Things have changed since then. First, the Xcode package has grown larger and larger. The download package alone is 1.1GB in size, which expands to 3.3GB installed. It is reasonable to want to put Xcode onto another disk or partition. Second, it is now possible to install Xcode 2.5 (see the section "Xcode 2.5" that follows) in parallel with Xcode 3, and the two tool sets necessarily need two homes.
That is why, during your installation of Xcode, /Developer is still the default location, but you can choose another.
If you want another location, ignore the Change Install Location button on the Standard Install panel. The Installer application offers this button as a standard part of its workflow; if you press it, you will find that the boot volume is your only choice. If you find yourself at the Install-Location panel, click the Go Back button to back out.
The real choice comes in the Custom Install panel. In the Standard Install panel, click the Customize button to get to a list of components to install. The top line, Developer Tools Essentials, has a pop-up menu for setting the location for installing the Xcode tools (see Figure I.2). The default location, /Developer, is shown initially.
Change the location by selecting Other from the pop-up. A standard open-file sheet will appear. Find the directory that you want to contain your Xcode directory. Use the New Folder button to create the Xcode directory there. Make sure that directory is selected, and then click Choose. The selected directory will contain the Applications, Documentation, and other directories that make up the Xcode tool set.
You can continue the installation from there, as before.
All things come to an end, and there is no exception for Xcode. There are two reasons you might choose to remove Xcode from your hard drive. The first is that you just do not want it; you want the files gone, and the space reclaimed.
The second is that you want to install a later version of Xcode. When Apple comes out with new versions of Xcode, it does not distribute updaters. Only the full Xcode tools package will be available for download. Past experience has shown that a full upgrader is a bigger and more accident-prone undertaking than the Xcode team can sustain, especially when the alternative is to have Xcode users simply remove the earlier version and install the new version afresh.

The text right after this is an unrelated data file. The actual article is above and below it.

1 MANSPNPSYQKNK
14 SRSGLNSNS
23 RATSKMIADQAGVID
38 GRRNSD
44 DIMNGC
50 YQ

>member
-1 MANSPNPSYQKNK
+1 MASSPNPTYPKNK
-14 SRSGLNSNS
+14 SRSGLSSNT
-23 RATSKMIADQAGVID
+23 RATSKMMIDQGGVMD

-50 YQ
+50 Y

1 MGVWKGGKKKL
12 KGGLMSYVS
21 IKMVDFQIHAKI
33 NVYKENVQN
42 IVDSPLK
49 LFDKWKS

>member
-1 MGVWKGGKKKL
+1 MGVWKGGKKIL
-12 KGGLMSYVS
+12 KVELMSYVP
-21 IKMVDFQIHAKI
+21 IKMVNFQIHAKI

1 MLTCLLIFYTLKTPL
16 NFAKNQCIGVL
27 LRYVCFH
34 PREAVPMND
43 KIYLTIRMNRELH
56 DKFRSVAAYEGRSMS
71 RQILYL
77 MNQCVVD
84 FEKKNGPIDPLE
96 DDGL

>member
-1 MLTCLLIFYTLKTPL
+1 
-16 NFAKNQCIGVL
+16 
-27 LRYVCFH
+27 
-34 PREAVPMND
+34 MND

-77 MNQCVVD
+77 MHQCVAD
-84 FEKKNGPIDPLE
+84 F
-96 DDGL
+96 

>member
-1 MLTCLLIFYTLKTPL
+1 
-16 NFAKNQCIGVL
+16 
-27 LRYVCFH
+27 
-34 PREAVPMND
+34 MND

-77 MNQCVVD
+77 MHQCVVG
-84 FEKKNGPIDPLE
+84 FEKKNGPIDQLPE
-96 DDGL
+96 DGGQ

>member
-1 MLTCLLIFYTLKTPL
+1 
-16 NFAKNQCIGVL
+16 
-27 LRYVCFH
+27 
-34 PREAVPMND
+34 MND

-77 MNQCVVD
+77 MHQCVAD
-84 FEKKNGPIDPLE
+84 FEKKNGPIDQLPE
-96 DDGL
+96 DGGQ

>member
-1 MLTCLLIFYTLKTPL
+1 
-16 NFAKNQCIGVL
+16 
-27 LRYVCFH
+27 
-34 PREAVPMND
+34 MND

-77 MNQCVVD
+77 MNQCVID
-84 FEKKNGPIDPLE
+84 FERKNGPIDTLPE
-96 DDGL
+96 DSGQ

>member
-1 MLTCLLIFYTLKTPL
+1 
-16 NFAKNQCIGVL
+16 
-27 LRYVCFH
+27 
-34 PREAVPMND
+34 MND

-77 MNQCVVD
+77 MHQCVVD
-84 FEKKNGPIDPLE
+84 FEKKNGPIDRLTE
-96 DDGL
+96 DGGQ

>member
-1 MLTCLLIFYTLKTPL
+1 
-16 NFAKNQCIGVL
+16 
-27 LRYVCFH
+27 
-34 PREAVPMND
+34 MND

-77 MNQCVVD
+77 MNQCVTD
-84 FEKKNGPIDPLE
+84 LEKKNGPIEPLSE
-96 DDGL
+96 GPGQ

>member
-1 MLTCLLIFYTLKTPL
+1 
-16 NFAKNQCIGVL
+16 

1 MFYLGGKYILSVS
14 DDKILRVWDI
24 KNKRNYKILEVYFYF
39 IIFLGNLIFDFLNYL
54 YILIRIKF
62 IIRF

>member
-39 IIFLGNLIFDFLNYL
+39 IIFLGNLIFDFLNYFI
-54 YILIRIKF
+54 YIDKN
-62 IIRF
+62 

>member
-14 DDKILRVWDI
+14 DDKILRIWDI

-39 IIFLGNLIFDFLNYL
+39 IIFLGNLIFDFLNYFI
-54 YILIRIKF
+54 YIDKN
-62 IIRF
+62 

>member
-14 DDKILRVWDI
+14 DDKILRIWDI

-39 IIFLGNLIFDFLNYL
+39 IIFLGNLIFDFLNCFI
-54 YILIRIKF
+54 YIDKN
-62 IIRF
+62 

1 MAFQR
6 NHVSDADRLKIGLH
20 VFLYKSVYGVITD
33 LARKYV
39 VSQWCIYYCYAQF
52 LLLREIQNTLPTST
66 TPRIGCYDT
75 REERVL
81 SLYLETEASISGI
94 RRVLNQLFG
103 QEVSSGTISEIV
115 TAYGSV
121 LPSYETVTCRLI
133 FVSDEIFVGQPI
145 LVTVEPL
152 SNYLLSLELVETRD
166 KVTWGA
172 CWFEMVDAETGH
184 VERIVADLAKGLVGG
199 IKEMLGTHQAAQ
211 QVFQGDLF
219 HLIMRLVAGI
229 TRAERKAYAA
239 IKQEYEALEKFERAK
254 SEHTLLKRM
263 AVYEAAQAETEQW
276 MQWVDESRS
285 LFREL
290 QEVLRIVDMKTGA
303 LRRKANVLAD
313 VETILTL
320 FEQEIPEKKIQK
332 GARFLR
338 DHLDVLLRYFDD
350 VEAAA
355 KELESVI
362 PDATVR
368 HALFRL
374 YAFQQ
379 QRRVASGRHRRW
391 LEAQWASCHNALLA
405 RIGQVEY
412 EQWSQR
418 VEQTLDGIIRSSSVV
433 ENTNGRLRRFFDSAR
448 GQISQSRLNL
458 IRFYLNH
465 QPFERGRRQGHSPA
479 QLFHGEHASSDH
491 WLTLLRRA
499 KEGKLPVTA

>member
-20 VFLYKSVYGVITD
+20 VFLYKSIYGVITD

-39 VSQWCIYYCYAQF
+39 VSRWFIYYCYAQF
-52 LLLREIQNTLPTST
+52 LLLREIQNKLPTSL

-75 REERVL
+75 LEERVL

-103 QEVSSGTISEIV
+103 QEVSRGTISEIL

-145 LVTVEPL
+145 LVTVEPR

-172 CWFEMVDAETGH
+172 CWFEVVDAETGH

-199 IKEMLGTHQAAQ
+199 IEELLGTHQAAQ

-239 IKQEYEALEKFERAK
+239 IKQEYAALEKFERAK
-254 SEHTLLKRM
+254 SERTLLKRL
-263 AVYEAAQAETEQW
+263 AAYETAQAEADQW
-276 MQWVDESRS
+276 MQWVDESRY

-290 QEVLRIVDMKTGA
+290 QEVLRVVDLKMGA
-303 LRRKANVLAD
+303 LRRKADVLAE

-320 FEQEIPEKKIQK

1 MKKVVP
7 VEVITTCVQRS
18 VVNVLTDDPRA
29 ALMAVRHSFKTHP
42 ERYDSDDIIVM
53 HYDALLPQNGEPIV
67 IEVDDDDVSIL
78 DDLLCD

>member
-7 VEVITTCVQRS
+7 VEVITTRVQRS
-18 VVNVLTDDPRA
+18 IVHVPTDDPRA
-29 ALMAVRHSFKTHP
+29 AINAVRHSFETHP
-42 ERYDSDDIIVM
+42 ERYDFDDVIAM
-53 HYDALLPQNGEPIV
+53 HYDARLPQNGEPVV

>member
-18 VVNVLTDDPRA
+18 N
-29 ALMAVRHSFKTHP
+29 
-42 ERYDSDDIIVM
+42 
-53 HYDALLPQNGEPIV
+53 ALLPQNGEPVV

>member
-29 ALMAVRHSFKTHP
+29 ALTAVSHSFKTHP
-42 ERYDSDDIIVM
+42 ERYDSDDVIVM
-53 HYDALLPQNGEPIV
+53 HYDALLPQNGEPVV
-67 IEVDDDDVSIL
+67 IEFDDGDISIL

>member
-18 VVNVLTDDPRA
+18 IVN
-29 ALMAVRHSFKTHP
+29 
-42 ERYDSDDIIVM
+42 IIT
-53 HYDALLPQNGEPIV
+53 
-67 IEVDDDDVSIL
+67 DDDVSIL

The developer tools come in two parts. The most prominent is the /Developer directory itself, which contains all the graphical applications, documentation, and SDKs that make up the public face of Xcode. The other part is the tools embedded throughout the UNIX file system that make development possible. For instance, two versions of the gcc compiler are installed at /usr/bin; all the headers needed for development on the current system are in the huge /usr/include hierarchy. To properly uninstall the developer tools, these, too, have to be picked through and removed.
The first part of the uninstallation is easy: Find your Xcode tools directory, and drag it into the trash. That's 100,000-plus files gone.
Next, execute the tool /Library/Developer/Shared/uninstall-devtools from the command line. uninstall-devtools is a Perl script that walks through the saved installation receipts looking for every developer tools package going back to 2001. It deletes the files of every package it finds. Running uninstall-devtools will take a few minutes. At the end, you have a system fit for a fresh install.
This procedure is good enough if you mean to reinstall the developer tools. If you mean to go further, you also want to delete the directories /Library/Developer and ~/Library/Developer, and the preference files for the individual developer applications. The usual procedure spares these, because they contain customization files you may have created, which you would want to carry over to a new installation.
Many people have commitments to Xcode 2 that they can't get out of, even if they are running Leopard. Managers of a project nearing completion, with many developers, may be reluctant to revalidate their build processes for a new tool chain.
They might have NIBs that rely on palettes for Interface Builder 2, which are not usable in IB 3. Further, although Xcode and Interface Builder do provide "compatibility" modes, it is easy to produce files that earlier versions cannot open. Holding off on Xcode 3, at least for some projects, can be prudent.
That is why Apple released, in parallel with Xcode 3, Xcode 2.5. The Xcode 2.5 tools are strictly file compatible with those of the preceding version, Xcode 2.4. Unlike version 2.4, 2.5 can run on either Tiger (Mac OS X 10.4) or Leopard (10.5).
Like Xcode 3, Xcode 2.5 permits you to choose where to install its developer tools. As with the Xcode 3 installation, you are offered a Customize button for editing the components to be installed. The top component, representing the core developer tools, will have a pop-up enabling you to chose where to install Xcode 2.5. The default location is /Xcode2.5.
If you intend to develop specifically for Mac OS X 10.5, Xcode 2.5 is not for you; it does not support the Leopard SDK. For Leopard development, you have to use Xcode 3.
If you have Project Builder (.pbxproj) projects around, now is the time to convert them to Xcode projects, and 2.5 is the tool to do it. Xcode 3 has dropped the capability to import Project Builder projects.
Having two Xcodes on your system gives you two versions of Xcode-related command-line tools such as xcodebuild. If you opt (as I strongly recommend) to install tools in /usr/bin, it is a nice question which version of a tool is run when you execute it from the command line or a build script. The solution is this: The /usr/bin versions of these tools are in fact scripts that refer to the binary versions in the Xcode 3 or 2.5 install tree. You determine which version is used by running the xcode-select tool; man xcode-select for details.